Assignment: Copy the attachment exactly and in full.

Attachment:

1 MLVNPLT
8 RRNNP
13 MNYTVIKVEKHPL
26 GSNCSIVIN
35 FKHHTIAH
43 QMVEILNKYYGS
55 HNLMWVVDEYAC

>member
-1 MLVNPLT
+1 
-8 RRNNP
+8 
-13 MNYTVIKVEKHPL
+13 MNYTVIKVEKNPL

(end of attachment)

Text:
1 MLVNPLT
8 RRNNP
13 MNYTVIKVEKHPL
26 GSNCSIVIN
35 FKHHTIAH
43 QMVEILNKYYGS
55 HNLMWVVDEYAC

>member
-1 MLVNPLT
+1 
-8 RRNNP
+8 
-13 MNYTVIKVEKHPL
+13 MNYTVIKVEKNPL